Institutional Affiliations: University of Minnesota and Federal Reserve Bank of Minneapolis
|Production and Learning in Teams|
with Kyle Herkenhoff, Guido Menzio, Gordon M. Phillips: w25179
The effect of coworkers on the learning and the productivity of an individual is measured combining theory and data. The theory is a frictional equilibrium model of the labor market in which production and the accumulation of human capital of an individual are allowed to depend on the human capital of coworkers. The data is a matched employer-employee dataset of US firms and workers. The measured production function is supermodular. The measured human capital function is non-linear: Workers catch-up to more knowledgeable coworkers, but are not dragged-down by less knowledgeable ones. The market equilibrium features a pattern of sorting of coworkers across teams that is inefficiently positive. This inefficiency results in low human capital individuals having too few chances to learn from mo...
|Mismatch, Sorting and Wage Dynamics|
with Costas Meghir, Jean-Marc Robin: w18719
We develop an empirical search-matching model which is suitable for analyzing the wage, employment and welfare impact of regulation in a labor market with heterogeneous workers and jobs. To achieve this we develop an equilibrium model of wage determination and employment which extends the current literature on equilibrium wage determination with matching and provides a bridge between some of the most prominent macro models and microeconometric research. The model incorporates productivity shocks, long-term contracts, on-the-job search and counter-offers. Importantly, the model allows for the possibility of assortative matching between workers and jobs due to complementarities between worker and job characteristics. We use the model to estimate the potential gain from optimal regulation and...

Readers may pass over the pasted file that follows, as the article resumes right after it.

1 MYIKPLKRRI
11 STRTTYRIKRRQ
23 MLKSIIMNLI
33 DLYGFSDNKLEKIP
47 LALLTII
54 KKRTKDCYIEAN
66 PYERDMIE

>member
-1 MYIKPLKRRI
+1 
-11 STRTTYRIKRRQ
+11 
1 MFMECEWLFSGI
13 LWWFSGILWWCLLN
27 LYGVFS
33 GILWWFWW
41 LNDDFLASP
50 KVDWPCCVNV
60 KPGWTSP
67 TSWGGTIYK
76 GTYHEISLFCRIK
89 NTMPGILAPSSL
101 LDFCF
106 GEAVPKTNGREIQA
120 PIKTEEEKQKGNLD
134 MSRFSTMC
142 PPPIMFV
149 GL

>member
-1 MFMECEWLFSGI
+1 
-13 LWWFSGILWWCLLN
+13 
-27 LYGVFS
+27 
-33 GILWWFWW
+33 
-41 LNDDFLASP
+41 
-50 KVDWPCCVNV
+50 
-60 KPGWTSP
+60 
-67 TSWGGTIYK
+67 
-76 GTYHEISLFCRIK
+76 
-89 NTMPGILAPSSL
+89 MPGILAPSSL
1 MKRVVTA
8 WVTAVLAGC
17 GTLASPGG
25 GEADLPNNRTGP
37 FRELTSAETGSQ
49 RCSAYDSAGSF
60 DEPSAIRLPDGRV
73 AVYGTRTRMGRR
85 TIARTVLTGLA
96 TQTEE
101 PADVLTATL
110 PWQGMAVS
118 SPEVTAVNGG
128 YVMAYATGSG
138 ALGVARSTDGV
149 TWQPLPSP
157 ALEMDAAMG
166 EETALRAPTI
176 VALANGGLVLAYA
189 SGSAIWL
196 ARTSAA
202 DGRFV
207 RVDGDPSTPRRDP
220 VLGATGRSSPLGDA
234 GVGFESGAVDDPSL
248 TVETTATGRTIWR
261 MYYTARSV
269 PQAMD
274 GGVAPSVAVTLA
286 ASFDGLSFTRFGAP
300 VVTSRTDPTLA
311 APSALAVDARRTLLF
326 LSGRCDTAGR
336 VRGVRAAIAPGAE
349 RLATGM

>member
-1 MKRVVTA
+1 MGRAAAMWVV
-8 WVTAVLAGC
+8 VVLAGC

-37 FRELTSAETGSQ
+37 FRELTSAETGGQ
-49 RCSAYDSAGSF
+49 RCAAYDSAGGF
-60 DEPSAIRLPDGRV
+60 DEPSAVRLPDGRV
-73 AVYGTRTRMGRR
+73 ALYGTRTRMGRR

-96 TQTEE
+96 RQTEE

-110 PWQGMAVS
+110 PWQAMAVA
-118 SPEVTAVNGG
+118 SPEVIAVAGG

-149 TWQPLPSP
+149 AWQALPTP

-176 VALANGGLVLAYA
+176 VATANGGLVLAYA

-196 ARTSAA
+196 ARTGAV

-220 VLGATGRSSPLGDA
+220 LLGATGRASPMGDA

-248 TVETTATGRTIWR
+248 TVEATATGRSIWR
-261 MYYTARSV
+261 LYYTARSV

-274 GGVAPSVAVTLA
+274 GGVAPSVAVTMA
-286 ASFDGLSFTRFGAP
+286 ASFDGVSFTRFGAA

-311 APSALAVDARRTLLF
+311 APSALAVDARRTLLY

|Equilibrium Policy Experiments and the Evaluation of Social Programs|
with Shannon Seitz, Jeffrey Smith: w10283
This paper makes three primary contributions. First, we demonstrate the usefulness of general equilibrium models as tools with which to draw policy implications for policies implemented in practice only as small-scale social experiments. Second, we illustrate the usefulness of social experiments as a tool to evaluate equilibrium models. In particular, we calibrate our model using only data on an experimental control group and from general data sets, and then use it to predict (in partial equilibrium) the outcomes experienced by an experimental treatment group. We find that it predicts these outcomes remarkably well. Third, we apply our methodology to the evaluation of the Canadian Self-Sufficiency Project (SSP), a policy providing generous financial incentives for Income Assistance (IA) re...